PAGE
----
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Hunt announces 5,000 more nurse training places each year

Health Secretary Jeremy Hunt has announced that the Government will increase the number of nurses trained by 25%, a ‘permanent increase of more than 5,000 nurse training places every single year’.

Speaking at the Conservative Party conference in Manchester today, Mr Hunt called it ‘the biggest expansion of nurse training in the history of the NHS.’

He explained that they will not just increase ‘traditional university places’, but also ‘triple the number of nursing associates, so that people already in the NHS can become a registered nurse after a four year apprenticeship without having to do a traditional full-time university course.’

Derby, Wolverhampton and Coventry universities will run these apprenticeship nursing courses in community and hospital settings, with further universities to follow.

Mr Hunt also addressed the 150,000 EU workers within the NHS, claiming that he is ‘confident’ that they will be able to stay in the UK ‘with the same rights that you have now.’

New flexible working arrangements will also be offered to NHS employees during the current parliament, but 2018 pay awards will only be determined after the NHS Pay Review Body had made its recommendations.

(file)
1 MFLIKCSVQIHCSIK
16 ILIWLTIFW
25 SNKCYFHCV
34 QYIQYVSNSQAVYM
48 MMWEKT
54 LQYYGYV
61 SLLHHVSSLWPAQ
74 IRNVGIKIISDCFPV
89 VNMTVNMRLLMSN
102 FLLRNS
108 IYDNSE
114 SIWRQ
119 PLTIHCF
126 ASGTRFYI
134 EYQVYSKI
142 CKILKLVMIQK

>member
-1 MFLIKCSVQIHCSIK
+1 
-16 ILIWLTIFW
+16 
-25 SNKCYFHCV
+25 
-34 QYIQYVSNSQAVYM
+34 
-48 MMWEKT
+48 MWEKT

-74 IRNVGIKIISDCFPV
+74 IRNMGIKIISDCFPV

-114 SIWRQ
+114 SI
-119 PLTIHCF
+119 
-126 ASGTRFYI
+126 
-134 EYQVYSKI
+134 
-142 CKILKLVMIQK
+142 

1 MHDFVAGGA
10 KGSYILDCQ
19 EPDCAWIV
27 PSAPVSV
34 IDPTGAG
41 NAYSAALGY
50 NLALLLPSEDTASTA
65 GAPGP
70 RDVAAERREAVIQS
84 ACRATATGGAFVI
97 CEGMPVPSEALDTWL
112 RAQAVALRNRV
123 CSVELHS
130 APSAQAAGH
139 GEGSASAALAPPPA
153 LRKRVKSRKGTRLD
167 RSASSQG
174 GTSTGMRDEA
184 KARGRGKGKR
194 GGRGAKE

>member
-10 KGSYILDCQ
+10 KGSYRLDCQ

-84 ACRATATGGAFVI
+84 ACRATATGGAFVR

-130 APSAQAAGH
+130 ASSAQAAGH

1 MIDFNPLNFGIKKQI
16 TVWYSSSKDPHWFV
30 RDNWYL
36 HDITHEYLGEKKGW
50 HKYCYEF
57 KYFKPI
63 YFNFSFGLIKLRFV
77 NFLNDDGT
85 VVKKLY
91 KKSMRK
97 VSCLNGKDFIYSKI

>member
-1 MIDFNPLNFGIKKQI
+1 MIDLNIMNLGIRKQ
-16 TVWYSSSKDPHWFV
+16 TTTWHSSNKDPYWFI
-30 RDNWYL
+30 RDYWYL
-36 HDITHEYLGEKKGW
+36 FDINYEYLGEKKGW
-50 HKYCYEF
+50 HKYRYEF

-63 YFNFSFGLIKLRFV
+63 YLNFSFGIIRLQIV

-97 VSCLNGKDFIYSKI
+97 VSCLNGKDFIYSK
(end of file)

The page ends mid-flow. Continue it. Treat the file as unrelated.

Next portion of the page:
Responding to the announcement, Janet Davies, chief executive and general secretary of the Royal College of Nursing, said: ‘Significant increases to training numbers is welcome - we desperately need more nurses. However, they must be educated to the highest standards. We are concerned at the risk of students plugging the gaps in the current workforce at the expense of quality patient care and their own learning experience.’

Chief executive of the Nursing and Midwifery Council, Jackie Smith, said: ‘It’s understandable that the Government want to address the challenges facing the profession by increasing the number of registered nurses and nursing associates, but our role is to protect the public by making sure that all those wishing to join our register meet our rigorous standards.

‘If the necessary changes to our legislation go through on time, we would expect nursing associates who have completed their training and met our standards to join the register in January 2019. Those standards will ensure a clear distinction between the graduate registered nurse and the nursing associate.

‘The Government has always been clear that nursing associate will be a profession in its own right and for those who want to progress to become a registered nurse, we are working closely with education providers to establish what additional training is required to meet our standards.’